a massage, when you're going on the cube. A good few of the streets in Lviv
are made of it. The way lasted about 40 minutes. During this time I was
looking in the window at saluting me views of a city unknown to me before.
It was eleven and something PM, thus the views were a bit dark. Nevertheless,
in the lights of street lamps it was possible to see outlines of buildings,
avenues and lanes. Having passed near a church were the Pope made a speech
during his visit to Lviv, we got off. The district, a bedroom community was
called Sykhiv, looks very similar to Saltovka in Kharkov, if someone knows.
Here in one of high blocks my friends live, their names are Lyubomir (we
worked together at Websci in Iasi), and his wife Yustyna.
To my great pity, my friends are believers, so they refused to drink to
my coming, because the next day it was the Easter. Moreover, they even
didn't eat anything. That's why I had to fill my stomack alone. After that
I went to bed.
The next day from the morning and till afternoon there was not a lot of fun.
It started with attending a church, where I saw a service with accoustics,
due to which I couldn't hear a word. Someone was praying, having kneeled in
front of icons. An old woman foolishly set fire on candles support and then
was blowing at it rising smoke. Somehow then she managed to extinguish it,
and myself I could hardly keep myself of laughing out loudly. When I realized
that the church atmosphere didn't give me much vivacity, I agreed with the guys
that we would meet at the end of the service and went out to walk through
the streets nearby. There was a veterinary university, and labyrinths of
lanes, narrow, cubed and with old Austro-Hungarian styled houses, just like
in Brasov. In majority the streets were empty,
for the population either was at services or was enjoying their morning
An interesting fact. Leafing over an old Soviet atlas we found out that in
Romania existed the city of Stalin. Just after the war Brasov was renamed this
way. Actually, it didn't last long and after the cult of personality exposure
in USSR by Khruschev was renamed back.
The Lychakivske Cemetery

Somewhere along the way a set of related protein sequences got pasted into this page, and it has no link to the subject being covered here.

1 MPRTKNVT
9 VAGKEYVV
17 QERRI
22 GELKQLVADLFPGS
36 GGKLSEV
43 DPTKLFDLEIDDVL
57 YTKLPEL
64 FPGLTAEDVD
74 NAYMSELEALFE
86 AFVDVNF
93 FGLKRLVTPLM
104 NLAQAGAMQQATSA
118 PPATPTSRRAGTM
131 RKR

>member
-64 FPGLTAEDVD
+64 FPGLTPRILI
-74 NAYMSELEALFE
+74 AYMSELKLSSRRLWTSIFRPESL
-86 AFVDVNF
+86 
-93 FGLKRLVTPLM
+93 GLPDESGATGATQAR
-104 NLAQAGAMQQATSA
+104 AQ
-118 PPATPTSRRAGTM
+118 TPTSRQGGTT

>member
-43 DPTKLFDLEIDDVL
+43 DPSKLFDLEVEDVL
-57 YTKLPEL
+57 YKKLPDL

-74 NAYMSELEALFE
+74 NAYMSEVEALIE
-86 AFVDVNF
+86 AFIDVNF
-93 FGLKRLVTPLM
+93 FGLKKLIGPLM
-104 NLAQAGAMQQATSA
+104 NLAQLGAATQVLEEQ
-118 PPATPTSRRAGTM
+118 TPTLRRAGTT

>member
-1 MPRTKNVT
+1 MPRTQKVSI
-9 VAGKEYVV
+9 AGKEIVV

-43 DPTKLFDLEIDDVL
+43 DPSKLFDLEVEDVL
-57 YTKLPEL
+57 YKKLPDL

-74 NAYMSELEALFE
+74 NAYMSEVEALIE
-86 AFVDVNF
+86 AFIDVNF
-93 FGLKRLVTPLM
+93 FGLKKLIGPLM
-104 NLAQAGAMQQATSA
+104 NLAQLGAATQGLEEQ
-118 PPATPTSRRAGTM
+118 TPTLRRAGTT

Of course I was told a lot about cemeteries in Lviv, old, with monuments
and crypts. But I was really surprised when our company, having extended a
little because of my friends' relatives, went directly to the cemetery on
the first day of my visit. Soon I realized that people go there not only in
order to cry or clean graves of their late dears. A lot of visitors were like
was, walking up and down the cemetery like in a usual park. Apart of it, on
the entrance there were buses which brought several tourist groups from
Poland. We saw them soon, they surrounded their guide and were listening
to him. To my really bad pity I didn't yet have a place to download photos
from the digicam, thus I coudln't gather any material there. On the cemetery
there was the famous burrial place of the Polish lycee pupils who died in 1920
during fights with the soldiers of the Ukrainian Galichina army. Their remains
were burried nearby. We took a look at the graves: rows or similar crosses
made of concrete. Inscriptions of them said that the dided ones were 16-18
years old. In rest, the look of the cemetery was terrific. Such reach and
various architecture I haven't seen since a long time.
The Shevchenko Garden
Probably one of the best parks I had ever seen. The Shevchenko garden is
an immense green tract in Lviv. The presence of traditional village houses
brought from all over the region, churches of wood and other buildings
reminded me of "village museums" practiced widely in Romania. On the Easter
there were a lot of fun, people dressed in a traditional way were playing